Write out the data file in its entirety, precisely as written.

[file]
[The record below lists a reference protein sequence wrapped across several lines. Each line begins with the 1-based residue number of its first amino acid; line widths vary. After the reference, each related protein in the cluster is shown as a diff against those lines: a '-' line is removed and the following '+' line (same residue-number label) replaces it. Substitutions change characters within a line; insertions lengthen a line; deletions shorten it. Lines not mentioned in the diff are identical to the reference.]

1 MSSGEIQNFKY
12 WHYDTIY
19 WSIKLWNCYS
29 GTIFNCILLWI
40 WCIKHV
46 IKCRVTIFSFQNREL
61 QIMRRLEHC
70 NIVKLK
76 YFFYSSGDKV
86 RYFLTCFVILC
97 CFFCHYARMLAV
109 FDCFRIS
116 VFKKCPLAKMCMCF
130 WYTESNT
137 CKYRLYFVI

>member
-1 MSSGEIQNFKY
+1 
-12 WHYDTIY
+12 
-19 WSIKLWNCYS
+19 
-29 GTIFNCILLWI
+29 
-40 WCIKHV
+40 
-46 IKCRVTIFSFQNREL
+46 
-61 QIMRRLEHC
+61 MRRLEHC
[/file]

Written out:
[The record below lists a reference protein sequence wrapped across several lines. Each line begins with the 1-based residue number of its first amino acid; line widths vary. After the reference, each related protein in the cluster is shown as a diff against those lines: a '-' line is removed and the following '+' line (same residue-number label) replaces it. Substitutions change characters within a line; insertions lengthen a line; deletions shorten it. Lines not mentioned in the diff are identical to the reference.]

1 MSSGEIQNFKY
12 WHYDTIY
19 WSIKLWNCYS
29 GTIFNCILLWI
40 WCIKHV
46 IKCRVTIFSFQNREL
61 QIMRRLEHC
70 NIVKLK
76 YFFYSSGDKV
86 RYFLTCFVILC
97 CFFCHYARMLAV
109 FDCFRIS
116 VFKKCPLAKMCMCF
130 WYTESNT
137 CKYRLYFVI

>member
-1 MSSGEIQNFKY
+1 
-12 WHYDTIY
+12 
-19 WSIKLWNCYS
+19 
-29 GTIFNCILLWI
+29 
-40 WCIKHV
+40 
-46 IKCRVTIFSFQNREL
+46 
-61 QIMRRLEHC
+61 MRRLEHC